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Is twin core better for a 5m Headphone extension cable?



 
 
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  #1  
Old March 25th 15, 08:48 AM posted to uk.tech.digital-tv
Mick IOW
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Posts: 26
Default Is twin core better for a 5m Headphone extension cable?

Hi all,
Why do some Headphone extension cables have twin cabling is
there an advantage , I need one of 5m length.
Mick.
  #2  
Old March 25th 15, 08:56 AM posted to uk.tech.digital-tv
charles
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Posts: 4,016
Default Is twin core better for a 5m Headphone extension cable?

In article ,
Mick IOW wrote:
Hi all,
Why do some Headphone extension cables have twin cabling is
there an advantage , I need one of 5m length.
Mick.


One for cable each ear. Possibly less crosstalk between the two signals.

--
From KT24 in Surrey

Using a RISC OS computer running v5.18

  #3  
Old March 25th 15, 03:10 PM posted to uk.tech.digital-tv
Brian Gaff
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Posts: 6,756
Default Is twin core better for a 5m Headphone extension cable?

I've never noticed any difference unless you use it with exceedingly high
impedance phones like crystal types of yore.
Brian

--
Brian Gaff....Note, this account does not accept Bcc: email.
graphics are great, but the blind can't hear them
Email:
__________________________________________________ __________________________________________________ __________


"Mick IOW" wrote in message
...
Hi all,
Why do some Headphone extension cables have twin cabling is
there an advantage , I need one of 5m length.
Mick.



  #4  
Old March 25th 15, 03:12 PM posted to uk.tech.digital-tv
Brian Gaff
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Posts: 6,756
Default Is twin core better for a 5m Headphone extension cable?

Yes, but at such a low impedance, its surely not going to be audible. It
might be that they can make it more robust in the figure of 8 profile,
don't know. I have one here that claims to be non tangle, but it acts more
like a piece of spring steel and won't stay where you shove it.
Brian

--
Brian Gaff....Note, this account does not accept Bcc: email.
graphics are great, but the blind can't hear them
Email:
__________________________________________________ __________________________________________________ __________


"charles" wrote in message
...
In article ,
Mick IOW wrote:
Hi all,
Why do some Headphone extension cables have twin cabling is
there an advantage , I need one of 5m length.
Mick.


One for cable each ear. Possibly less crosstalk between the two signals.

--
From KT24 in Surrey

Using a RISC OS computer running v5.18



  #5  
Old March 25th 15, 09:40 PM posted to uk.tech.digital-tv
Graham.[_5_]
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Posts: 488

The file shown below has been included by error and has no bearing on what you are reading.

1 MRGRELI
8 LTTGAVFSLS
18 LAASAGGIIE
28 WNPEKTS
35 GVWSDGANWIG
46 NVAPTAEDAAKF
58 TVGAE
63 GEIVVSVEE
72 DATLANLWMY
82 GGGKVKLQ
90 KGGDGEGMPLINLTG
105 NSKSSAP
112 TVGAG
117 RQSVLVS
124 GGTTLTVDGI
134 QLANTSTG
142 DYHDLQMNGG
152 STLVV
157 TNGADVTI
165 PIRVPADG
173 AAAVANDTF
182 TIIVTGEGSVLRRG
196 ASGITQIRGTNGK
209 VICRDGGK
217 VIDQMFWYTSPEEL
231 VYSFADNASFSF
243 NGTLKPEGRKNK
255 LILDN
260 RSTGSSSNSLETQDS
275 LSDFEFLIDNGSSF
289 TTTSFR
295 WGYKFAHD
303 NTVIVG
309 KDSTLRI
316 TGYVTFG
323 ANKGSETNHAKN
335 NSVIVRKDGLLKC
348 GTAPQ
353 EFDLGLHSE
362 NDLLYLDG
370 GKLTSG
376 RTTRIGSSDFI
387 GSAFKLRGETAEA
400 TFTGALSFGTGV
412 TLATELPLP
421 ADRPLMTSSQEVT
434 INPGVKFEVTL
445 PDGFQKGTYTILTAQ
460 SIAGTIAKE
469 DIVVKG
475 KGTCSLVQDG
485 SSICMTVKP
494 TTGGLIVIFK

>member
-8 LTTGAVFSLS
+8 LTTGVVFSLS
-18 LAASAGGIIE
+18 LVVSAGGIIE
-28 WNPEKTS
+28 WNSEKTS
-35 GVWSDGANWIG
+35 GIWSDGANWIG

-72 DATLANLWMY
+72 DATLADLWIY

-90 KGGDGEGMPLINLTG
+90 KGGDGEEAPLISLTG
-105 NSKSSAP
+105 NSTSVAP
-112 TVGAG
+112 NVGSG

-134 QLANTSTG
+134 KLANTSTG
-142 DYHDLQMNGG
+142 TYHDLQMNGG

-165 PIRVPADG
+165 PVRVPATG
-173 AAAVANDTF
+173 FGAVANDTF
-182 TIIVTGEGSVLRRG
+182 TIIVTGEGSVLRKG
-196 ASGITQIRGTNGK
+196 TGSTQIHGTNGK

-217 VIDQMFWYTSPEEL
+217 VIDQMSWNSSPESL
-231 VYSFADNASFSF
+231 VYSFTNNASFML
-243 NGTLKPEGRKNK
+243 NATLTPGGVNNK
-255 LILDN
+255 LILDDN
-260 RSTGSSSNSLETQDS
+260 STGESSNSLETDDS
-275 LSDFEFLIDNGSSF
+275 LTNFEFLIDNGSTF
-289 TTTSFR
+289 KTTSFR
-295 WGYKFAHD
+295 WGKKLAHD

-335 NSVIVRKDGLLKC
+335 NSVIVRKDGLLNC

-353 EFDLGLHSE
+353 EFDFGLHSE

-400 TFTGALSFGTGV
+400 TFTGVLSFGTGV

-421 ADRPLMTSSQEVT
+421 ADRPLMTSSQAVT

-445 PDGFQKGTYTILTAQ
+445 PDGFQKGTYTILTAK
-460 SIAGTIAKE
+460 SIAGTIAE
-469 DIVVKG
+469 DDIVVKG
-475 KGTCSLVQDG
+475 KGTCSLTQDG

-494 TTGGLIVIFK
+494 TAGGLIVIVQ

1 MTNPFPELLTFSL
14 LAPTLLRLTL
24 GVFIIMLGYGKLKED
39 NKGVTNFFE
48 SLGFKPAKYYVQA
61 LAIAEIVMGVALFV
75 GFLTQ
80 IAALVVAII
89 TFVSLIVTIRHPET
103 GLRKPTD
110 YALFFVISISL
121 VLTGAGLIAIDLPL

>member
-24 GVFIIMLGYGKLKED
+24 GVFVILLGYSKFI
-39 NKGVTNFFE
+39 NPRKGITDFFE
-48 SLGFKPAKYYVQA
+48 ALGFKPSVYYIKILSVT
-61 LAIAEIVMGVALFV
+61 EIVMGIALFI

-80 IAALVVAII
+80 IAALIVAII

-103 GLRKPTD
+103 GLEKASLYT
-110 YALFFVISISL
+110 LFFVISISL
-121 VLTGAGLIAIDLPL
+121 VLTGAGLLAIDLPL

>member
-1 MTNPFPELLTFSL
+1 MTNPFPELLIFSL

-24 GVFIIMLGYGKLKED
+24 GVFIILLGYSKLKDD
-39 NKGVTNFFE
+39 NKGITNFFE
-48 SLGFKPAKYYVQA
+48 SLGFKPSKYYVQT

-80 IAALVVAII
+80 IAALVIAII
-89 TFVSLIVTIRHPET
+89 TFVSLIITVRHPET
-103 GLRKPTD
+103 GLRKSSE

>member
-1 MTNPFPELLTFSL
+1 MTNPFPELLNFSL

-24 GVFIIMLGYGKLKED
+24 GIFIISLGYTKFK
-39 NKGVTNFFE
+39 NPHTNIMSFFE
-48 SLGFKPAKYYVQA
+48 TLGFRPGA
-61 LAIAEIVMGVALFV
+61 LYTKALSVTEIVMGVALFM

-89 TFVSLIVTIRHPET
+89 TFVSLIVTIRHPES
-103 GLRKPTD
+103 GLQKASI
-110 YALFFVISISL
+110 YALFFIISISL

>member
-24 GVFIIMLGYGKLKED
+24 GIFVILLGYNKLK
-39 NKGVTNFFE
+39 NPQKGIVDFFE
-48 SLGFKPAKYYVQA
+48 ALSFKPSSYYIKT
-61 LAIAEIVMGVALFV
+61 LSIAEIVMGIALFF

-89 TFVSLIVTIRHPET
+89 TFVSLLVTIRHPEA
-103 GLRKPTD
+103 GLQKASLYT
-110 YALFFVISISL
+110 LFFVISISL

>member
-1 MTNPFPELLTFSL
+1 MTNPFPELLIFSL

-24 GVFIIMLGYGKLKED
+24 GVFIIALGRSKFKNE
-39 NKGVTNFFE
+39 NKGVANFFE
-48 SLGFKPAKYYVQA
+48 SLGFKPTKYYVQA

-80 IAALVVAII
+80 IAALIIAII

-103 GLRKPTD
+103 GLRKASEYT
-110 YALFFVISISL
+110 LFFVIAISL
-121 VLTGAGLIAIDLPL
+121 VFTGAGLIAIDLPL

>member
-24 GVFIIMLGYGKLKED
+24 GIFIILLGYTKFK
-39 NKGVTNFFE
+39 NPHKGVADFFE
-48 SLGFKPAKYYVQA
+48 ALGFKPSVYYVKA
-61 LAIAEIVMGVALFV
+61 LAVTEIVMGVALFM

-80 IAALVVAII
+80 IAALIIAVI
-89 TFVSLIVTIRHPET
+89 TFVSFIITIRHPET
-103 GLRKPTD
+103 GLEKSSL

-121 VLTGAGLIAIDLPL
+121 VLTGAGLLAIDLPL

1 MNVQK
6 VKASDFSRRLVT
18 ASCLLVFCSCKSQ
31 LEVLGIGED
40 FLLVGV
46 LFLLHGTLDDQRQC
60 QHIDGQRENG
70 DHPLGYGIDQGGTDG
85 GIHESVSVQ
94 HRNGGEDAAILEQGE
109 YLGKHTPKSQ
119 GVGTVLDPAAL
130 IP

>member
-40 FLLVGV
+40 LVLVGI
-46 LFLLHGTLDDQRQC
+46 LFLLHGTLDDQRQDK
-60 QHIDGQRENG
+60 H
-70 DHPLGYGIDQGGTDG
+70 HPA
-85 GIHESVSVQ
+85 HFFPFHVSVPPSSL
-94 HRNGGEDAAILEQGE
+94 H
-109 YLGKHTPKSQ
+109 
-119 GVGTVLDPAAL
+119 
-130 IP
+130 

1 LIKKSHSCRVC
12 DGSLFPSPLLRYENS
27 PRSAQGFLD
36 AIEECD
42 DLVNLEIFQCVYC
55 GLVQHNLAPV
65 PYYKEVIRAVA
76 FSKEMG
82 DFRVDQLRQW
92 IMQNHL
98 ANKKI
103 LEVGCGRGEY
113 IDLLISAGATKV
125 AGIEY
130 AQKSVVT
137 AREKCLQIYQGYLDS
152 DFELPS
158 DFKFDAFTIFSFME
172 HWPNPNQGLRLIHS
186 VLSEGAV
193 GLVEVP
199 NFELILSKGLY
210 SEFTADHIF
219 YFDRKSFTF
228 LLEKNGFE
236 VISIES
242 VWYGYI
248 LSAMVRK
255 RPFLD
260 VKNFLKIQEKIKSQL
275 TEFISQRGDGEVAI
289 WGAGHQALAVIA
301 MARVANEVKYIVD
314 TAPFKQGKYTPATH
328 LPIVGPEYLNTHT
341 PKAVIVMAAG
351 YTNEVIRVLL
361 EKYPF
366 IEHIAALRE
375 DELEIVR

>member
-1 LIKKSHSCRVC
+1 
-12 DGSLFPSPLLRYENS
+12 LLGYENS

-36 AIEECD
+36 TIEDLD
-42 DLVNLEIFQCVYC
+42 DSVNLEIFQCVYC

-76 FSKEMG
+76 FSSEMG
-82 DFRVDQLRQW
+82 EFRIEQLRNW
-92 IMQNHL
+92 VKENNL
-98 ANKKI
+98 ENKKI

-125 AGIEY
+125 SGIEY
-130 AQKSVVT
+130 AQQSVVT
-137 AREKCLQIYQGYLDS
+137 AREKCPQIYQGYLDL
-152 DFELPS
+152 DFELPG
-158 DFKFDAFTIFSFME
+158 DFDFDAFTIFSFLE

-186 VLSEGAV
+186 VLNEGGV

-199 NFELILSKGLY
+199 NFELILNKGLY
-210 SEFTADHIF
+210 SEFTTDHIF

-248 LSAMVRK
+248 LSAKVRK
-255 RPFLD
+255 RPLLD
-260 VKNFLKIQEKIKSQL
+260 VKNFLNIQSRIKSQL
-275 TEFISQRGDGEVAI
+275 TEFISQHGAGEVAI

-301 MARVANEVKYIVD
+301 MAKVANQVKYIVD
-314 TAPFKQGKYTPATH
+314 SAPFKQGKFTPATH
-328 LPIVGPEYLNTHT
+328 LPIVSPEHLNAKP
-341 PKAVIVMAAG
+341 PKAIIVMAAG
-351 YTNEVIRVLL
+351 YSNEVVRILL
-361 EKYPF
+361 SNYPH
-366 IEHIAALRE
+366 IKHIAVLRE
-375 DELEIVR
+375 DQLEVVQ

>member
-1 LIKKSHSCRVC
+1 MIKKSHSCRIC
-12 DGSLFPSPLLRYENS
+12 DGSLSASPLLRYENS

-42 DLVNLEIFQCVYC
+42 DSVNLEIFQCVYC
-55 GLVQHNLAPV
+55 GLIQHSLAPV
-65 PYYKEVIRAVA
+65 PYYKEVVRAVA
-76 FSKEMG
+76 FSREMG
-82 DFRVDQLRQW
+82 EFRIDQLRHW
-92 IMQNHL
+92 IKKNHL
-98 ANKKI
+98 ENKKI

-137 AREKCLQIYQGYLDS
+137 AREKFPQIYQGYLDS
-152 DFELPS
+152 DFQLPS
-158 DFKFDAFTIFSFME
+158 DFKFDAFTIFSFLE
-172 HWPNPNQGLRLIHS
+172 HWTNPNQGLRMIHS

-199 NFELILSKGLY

Default Is twin core better for a 5m Headphone extension cable?

On Wed, 25 Mar 2015 16:12:17 -0000, "Brian Gaff"
wrote:

Yes, but at such a low impedance, its surely not going to be audible. It
might be that they can make it more robust in the figure of 8 profile,
don't know. I have one here that claims to be non tangle, but it acts more
like a piece of spring steel and won't stay where you shove it.
Brian


Somewhere I have a pair of balanced armature headphones of several
thousand ohms each ear. Hardly hi-fi though.

--

Graham.

%Profound_observation%
  #6  
Old March 26th 15, 09:12 AM posted to uk.tech.digital-tv
Mick IOW
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Posts: 26
Default Is twin core better for a 5m Headphone extension cable?

On Wed, 25 Mar 2015 16:10:04 -0000, "Brian Gaff"
wrote:

I've never noticed any difference unless you use it with exceedingly high
impedance phones like crystal types of yore.
Brian


I have enough hearing loss to need hearing aids, I do use a Sonumaxx
hearing loop system which performs ok with most TV programs but with
some films the sound level is just too low!

If it were possible I would like headphones I could wear as well as my
hearing aids set to normal non loop use to be able to have the sound
higher is there any that could help?

Mick.
  #7  
Old March 26th 15, 05:21 PM posted to uk.tech.digital-tv
Graham.[_5_]
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Posts: 488
Default Is twin core better for a 5m Headphone extension cable?

On Thu, 26 Mar 2015 10:12:56 +0000, Mick IOW
wrote:

On Wed, 25 Mar 2015 16:10:04 -0000, "Brian Gaff"
wrote:

I've never noticed any difference unless you use it with exceedingly high
impedance phones like crystal types of yore.
Brian


I have enough hearing loss to need hearing aids, I do use a Sonumaxx
hearing loop system which performs ok with most TV programs but with
some films the sound level is just too low!

If it were possible I would like headphones I could wear as well as my
hearing aids set to normal non loop use to be able to have the sound
higher is there any that could help?

Mick.



I should think that applying some volume compression between the TV
and the Sonumaxx is the way forward.

--

Graham.

%Profound_observation%
  #8  
Old March 30th 15, 11:15 AM posted to uk.tech.digital-tv
David[_13_]
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Posts: 86
Default Is twin core better for a 5m Headphone extension cable?